Gold edges higher as trade-war worries continue

Published: Aug 12, 2019 9:53 a.m. ET


Gold futures edged higher Monday, trading near a six-year high above $1,500-an-ounce set last week, as the U.S.-China trade battle continues and global investors focus on political demonstrations in Hong Kong.

December gold GCZ19, +0.50%  on Comex rose $7.40, or 0.5%, to $1,515.80 an ounce, while September silver SIU19, +0.23%  was up 1.9 cent, s or 0.1%, at $16.95 an ounce.

“Gold is thriving in the current environment of central bank easing, risk aversion, recession risks, low inflation and even a slightly softer dollar this month. It’s already soared back above $1,500 for the first time in more than six years and it’s not yet losing momentum,” said Craig Erlam, senior market analyst at Oanda, in a note.

Goldman Sachs, in a Sunday note, said the U.S.-China trade war is having a bigger effect on the U.S. economy than they had expected and warned that recession risks had risen.

The yellow metal ended with a minor loss on Friday, but logged a 3.5% weekly rise, the strongest since June 21. Stock-market volatility around U.S.-China trade tensions were credited with lifting haven assets, including gold. The potential for early elections in Italy and continued worries over protests in Hong Kong, have also provided support.

Chinese authorities condemned weekend protests as “the first signs of terrorism” and vowed a crackdown on demonstrators. Authorities canceled outgoing flights from the city’s airport after it was thronged by protesters.

Erlam said it could be argued, however, that the bullish gold trade is becoming “a little crowded.” Until momentum starts to wane, however, “there’s every chance it will continue to thrive,” he said. “Especially if central banks continue to facilitate it with more easing heading into year-end.”

In other metals trade, October platinum PLV19, -0.57% fell 90 cents, or 0.1%, to $862.90 an ounce, while September palladium PAU19, +0.32%  rose $3.20, or 0.2%, to $1,422.50 an ounce.

September copper HGU19, -0.19%  was up 0.6 cent, or 0.2%, to $2.595 a pound.


Hedge Funds Go All In on Gold as ‘Currency Wars’ Lift Haven Buys

By Justina Vasquez August 9, 2019, 1:40 PM PDT Updated on August 12, 2019, 6:29 AM PDT

  • Bullish wagers hit three-year high as Goldman, Citi see gains

  • Holdings in bullion-backed ETFs are largest since 2013

Gold’s spectacular rally is just getting started if hedge funds have their way.

Prices are already at the highest in more than six years, and Goldman Sachs Group Inc. and Citigroup Inc. predict bullion could climb about 6% to $1,600 an ounce in as little as six months. Money managers are going all in, raising their wagers on a rally to the highest since 2016.

Gold’s value as a haven is shining amid mounting global uncertainty over the U.S.-China trade war and slowing economic growth. Donald Trump has escalated his spat with Beijing, and his Treasury Department formally labeled China a currency manipulator. Trump has also pressed for the Federal Reserve to further cut interest rates and weaken the dollar. Meanwhile, $15 trillion of debt globally has negative yields, and investor demand shows no sign of abating.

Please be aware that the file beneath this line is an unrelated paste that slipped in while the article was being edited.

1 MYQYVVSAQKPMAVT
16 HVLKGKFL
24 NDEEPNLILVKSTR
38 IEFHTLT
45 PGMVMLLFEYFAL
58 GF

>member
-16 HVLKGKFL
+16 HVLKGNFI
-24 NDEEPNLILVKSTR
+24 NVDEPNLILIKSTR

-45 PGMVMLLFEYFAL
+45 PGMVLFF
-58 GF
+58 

“We’re now going from trade wars almost into currency wars,” said Whitney George, president of Sprott Inc., a precious metals-focused fund. “Gold is a currency, but it’s nobody’s obligation, so it will stand tallest when everyone else is trying to debase their currency to be competitive globally.”

In the week ended Aug. 6, hedge funds increased their gold net-long position by 23% to 285,082 futures and options, according to U.S. Commodity Futures Trading Commission data published Friday. The holding, which measures the difference between bets on a price increase and wagers on a decline, was the highest since July 2016. The move came as long-only holdings also hit a three-year high, while short wagers fell for a third straight week.

Gold futures for December delivery gained 3.5% in the week ended Friday to settle at $1,508.50 on the Comex in New York. Prices rose 0.5% Monday to 1,515.30.

Analysts from Goldman have a six-month gold forecast of $1,600, and Citi has said it will rise to that level in six to 12 months. Bank of America Merrill Lynch sees prices climbing toward $2,000 within two years, topping the all-time record of $1,921.17 reached in the spot market in 2011.

Even so, prices may not have a straight ride up. The CBOE/Comex Gold Volatility Index, a measure of price swings, recently touched the highest since December 2016. The measure is still less than half of what it was when bullion climbed to its record in 2011.

Investors seem willing to endure the volatility in hope of more price gains. Holdings in global exchange-traded funds backed by the metal are at the highest since March 2013. Aberdeen Standard Physical Gold Shares ETFpassed the $1 billion mark last week, making it the U.S.’s third-largest gold ETF, with $1.02 billion in assets under management.

Meanwhile, traders and analysts have switched to a strongly bullish position, with 69% expecting price gains, and none bearish for the first time since March, according to a Bloomberg survey.

“When we have global deflation concerns and the slowdown in global economic activity and governments are all running to devalue their country’s currency to try to stimulate economic growth, they’re dealing with negative interest rates, and that’s been driving gold,” said Frank Holmes, chief executive and chief investment officer of U.S. Global Investors, which runs the U.S. Global GO GOLD and Precious Metal Miners ETF -- the third-best performing non-leveraged equity ETF in the U.S. so far this year.